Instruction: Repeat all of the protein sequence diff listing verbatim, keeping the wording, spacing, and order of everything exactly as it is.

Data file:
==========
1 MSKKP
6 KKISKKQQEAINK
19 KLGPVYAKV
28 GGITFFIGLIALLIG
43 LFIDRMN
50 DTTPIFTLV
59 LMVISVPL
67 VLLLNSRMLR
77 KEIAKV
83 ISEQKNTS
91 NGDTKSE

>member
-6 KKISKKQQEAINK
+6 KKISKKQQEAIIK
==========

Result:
1 MSKKP
6 KKISKKQQEAINK
19 KLGPVYAKV
28 GGITFFIGLIALLIG
43 LFIDRMN
50 DTTPIFTLV
59 LMVISVPL
67 VLLLNSRMLR
77 KEIAKV
83 ISEQKNTS
91 NGDTKSE

>member
-6 KKISKKQQEAINK
+6 KKISKKQQEAIIK